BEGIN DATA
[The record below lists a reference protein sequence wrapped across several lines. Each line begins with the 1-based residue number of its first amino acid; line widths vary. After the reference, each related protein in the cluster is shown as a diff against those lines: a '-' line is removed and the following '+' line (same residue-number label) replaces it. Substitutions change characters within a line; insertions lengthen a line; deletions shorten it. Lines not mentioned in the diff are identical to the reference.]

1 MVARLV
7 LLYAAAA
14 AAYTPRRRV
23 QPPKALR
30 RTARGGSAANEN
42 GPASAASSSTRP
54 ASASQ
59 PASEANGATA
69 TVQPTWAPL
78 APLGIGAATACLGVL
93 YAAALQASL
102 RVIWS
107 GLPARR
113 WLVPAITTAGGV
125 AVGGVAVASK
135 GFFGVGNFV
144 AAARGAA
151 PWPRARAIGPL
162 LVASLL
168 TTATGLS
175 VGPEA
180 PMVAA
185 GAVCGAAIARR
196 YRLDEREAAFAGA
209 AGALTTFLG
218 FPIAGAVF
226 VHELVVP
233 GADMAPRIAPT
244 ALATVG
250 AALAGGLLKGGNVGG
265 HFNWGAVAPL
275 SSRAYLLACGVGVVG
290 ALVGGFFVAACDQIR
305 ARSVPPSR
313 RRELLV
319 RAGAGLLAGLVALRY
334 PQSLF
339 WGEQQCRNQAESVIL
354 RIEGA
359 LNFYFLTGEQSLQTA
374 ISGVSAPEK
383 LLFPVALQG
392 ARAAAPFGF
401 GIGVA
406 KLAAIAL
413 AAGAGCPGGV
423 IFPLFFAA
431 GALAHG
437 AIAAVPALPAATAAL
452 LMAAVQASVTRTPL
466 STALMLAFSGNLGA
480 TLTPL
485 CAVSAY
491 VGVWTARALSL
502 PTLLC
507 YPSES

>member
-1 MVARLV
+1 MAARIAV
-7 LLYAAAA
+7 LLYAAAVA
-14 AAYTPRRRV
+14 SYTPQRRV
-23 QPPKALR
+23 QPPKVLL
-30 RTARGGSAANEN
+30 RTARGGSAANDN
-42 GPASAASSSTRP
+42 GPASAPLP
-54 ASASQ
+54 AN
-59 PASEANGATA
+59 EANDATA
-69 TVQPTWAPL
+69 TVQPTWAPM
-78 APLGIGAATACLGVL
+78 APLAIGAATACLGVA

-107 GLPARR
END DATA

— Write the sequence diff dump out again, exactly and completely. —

[The record below lists a reference protein sequence wrapped across several lines. Each line begins with the 1-based residue number of its first amino acid; line widths vary. After the reference, each related protein in the cluster is shown as a diff against those lines: a '-' line is removed and the following '+' line (same residue-number label) replaces it. Substitutions change characters within a line; insertions lengthen a line; deletions shorten it. Lines not mentioned in the diff are identical to the reference.]

1 MVARLV
7 LLYAAAA
14 AAYTPRRRV
23 QPPKALR
30 RTARGGSAANEN
42 GPASAASSSTRP
54 ASASQ
59 PASEANGATA
69 TVQPTWAPL
78 APLGIGAATACLGVL
93 YAAALQASL
102 RVIWS
107 GLPARR
113 WLVPAITTAGGV
125 AVGGVAVASK
135 GFFGVGNFV
144 AAARGAA
151 PWPRARAIGPL
162 LVASLL
168 TTATGLS
175 VGPEA
180 PMVAA
185 GAVCGAAIARR
196 YRLDEREAAFAGA
209 AGALTTFLG
218 FPIAGAVF
226 VHELVVP
233 GADMAPRIAPT
244 ALATVG
250 AALAGGLLKGGNVGG
265 HFNWGAVAPL
275 SSRAYLLACGVGVVG
290 ALVGGFFVAACDQIR
305 ARSVPPSR
313 RRELLV
319 RAGAGLLAGLVALRY
334 PQSLF
339 WGEQQCRNQAESVIL
354 RIEGA
359 LNFYFLTGEQSLQTA
374 ISGVSAPEK
383 LLFPVALQG
392 ARAAAPFGF
401 GIGVA
406 KLAAIAL
413 AAGAGCPGGV
423 IFPLFFAA
431 GALAHG
437 AIAAVPALPAATAAL
452 LMAAVQASVTRTPL
466 STALMLAFSGNLGA
480 TLTPL
485 CAVSAY
491 VGVWTARALSL
502 PTLLC
507 YPSES

>member
-1 MVARLV
+1 MAARIAV
-7 LLYAAAA
+7 LLYAAAVA
-14 AAYTPRRRV
+14 SYTPQRRV
-23 QPPKALR
+23 QPPKVLL
-30 RTARGGSAANEN
+30 RTARGGSAANDN
-42 GPASAASSSTRP
+42 GPASAPLP
-54 ASASQ
+54 AN
-59 PASEANGATA
+59 EANDATA
-69 TVQPTWAPL
+69 TVQPTWAPM
-78 APLGIGAATACLGVL
+78 APLAIGAATACLGVA

-107 GLPARR